Coral is one of our favorite colors! Yes, the coral plant (or animal?) itself has become a bit ubiquitous over the past few seasons, but our love for that perfect orangey pink is still strong. Whether a room features coral as the main color or just a splash here or there, it is such a warm and lively color that really works, regardless of your style.
We love coral and turquoise together. The gorgeous screen, upholstered ottoman, fabulous drapes, and requisite Cabinet of Natural Curiosities- this room is gorgeous!
Ruthie does it again! We have mixed feelings about accent walls in general, but we love this one! Once again, the coral and turquoise combo looks fab, and we love the perfectly mismatched art arrangements. Ruthie Sommers We fell in love with this room when we first saw it in a decor mag a few years ago. The coral upholstered ottoman-turned-coffee-table is fabulous, as is the pair of modern green slipper chairs.
Ruthie Sommers Coral is such a versatile color. Check out this Miles Redd room for a more subversive side of coral. Coral makes that masked bandit (at least that is what we see in this painting) alot less scary.
Miles Redd
From the Williams Sonoma Home spring catalog... The rug plus the chair plus the accent pillow plus the grasscloth walls plus the seashell prints is a bit much together. But any of these elements alone would be totally fab. And we think the walls are our favorite. W-S Home Turquoise and coral yet again! This room is amazing. The coral armchair provides the perfect warm accent for this room. And I bet no one else has an oil family portrait on a lacquered turquoise wall.
Melissa Rufty How gorgeous is this entryway in the home of a MoS family friend?! The coral Christopher Spitzmiller lamps, Cararra marble floors, the modern twist on traditional damask and bolster pillows, we absolutely love it!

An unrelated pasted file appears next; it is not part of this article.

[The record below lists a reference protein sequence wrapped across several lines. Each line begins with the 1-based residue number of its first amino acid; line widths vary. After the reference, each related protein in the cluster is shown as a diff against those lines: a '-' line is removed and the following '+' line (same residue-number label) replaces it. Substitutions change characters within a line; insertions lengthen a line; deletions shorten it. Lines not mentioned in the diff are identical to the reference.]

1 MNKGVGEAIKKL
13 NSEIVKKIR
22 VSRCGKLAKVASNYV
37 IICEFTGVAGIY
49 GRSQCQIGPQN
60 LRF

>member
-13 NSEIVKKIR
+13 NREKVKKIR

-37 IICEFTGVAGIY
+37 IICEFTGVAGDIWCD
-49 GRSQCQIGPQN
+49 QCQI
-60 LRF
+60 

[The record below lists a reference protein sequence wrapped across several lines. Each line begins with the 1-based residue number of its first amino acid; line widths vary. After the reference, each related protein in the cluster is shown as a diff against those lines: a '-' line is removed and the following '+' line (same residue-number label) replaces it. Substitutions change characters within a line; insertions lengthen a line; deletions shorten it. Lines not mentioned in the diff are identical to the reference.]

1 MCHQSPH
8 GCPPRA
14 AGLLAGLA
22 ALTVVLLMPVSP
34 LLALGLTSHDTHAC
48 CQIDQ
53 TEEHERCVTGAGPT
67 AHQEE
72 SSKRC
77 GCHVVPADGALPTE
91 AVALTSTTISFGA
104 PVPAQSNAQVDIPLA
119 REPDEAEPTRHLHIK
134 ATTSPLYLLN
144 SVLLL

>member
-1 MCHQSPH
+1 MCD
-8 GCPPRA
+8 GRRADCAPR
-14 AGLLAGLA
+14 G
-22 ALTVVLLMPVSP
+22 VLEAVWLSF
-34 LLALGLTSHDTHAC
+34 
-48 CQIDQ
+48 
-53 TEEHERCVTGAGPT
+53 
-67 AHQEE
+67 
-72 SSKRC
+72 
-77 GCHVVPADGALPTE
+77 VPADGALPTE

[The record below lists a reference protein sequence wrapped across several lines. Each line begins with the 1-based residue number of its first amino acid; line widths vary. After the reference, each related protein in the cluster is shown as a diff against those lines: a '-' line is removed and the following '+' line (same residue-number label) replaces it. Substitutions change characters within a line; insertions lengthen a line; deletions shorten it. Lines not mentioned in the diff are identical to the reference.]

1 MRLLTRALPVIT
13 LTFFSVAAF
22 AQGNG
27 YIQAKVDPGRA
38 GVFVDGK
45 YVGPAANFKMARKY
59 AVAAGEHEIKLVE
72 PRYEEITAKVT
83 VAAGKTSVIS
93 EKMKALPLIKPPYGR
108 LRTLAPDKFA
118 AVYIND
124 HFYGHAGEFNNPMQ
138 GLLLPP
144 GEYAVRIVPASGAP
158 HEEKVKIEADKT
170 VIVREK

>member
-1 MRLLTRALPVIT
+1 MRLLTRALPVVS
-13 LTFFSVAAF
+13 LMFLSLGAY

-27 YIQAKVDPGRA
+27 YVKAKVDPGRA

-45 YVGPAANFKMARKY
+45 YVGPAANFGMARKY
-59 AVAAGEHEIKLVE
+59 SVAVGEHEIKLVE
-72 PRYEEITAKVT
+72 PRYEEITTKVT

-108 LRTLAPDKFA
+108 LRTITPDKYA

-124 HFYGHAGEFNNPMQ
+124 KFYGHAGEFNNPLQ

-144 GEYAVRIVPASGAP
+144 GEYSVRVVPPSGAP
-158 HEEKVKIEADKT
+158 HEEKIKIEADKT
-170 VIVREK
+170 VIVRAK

And the dining room in that same house. This picture doesn't do it justice. The coral silk drapes have a mirrored cornice at the top, and the wallpaper is pink and green damask. The room is so fresh and modern.
Nancy Taylor Lynch
The perfect beach house that isn't too obnoxiously beachy. And the art totally reminds us of the Rothko painting as seen on an episode of Season 3 Mad Men.
Lynn Morgan
While a bit unexpected, coral can definitely be used for a more masculine look. We probably wouldn't have done a cheetah rug with a cheetah throw with a mink blanket, but we do like think he did a good job adding some masculine elements to this room without it being too obnoxiously "man."
Kenneth Brown This Kelly Wearstler room is absolutely amazing. She designed this room for a young girl, but I can think of an adult or two who would love this room! That coral lacquered armoire is to die for!
Kelly Wearstler The varying shades of color really look pretty in this master bedroom. We love the tufted headboard, matching bedskirt, and coral walls. The faded cheetah rug sets such a gorgeous stage for this room.
Jennifer Flanders
Coral accents do such a great job warming up this cool blue living room. It is just gorgeous, and we love the idea of having two seating areas.
House Beautiful
This entryway is absolutely stunning. From the coral walls and accent chairs to the zebra rug to the gold chippendale mirror, it is perfect. And coral pairs so perfectly with the blue and white ginger jars.
We just love this Amanda Nisbet den. The built-in bookshelves create such a cozy feeling around the sofa, and the coral wall really stands out. It's perfect!
Amanda Nisbet Do you share our love for coral the color? Do you prefer a pinker shade or a more orangey hue?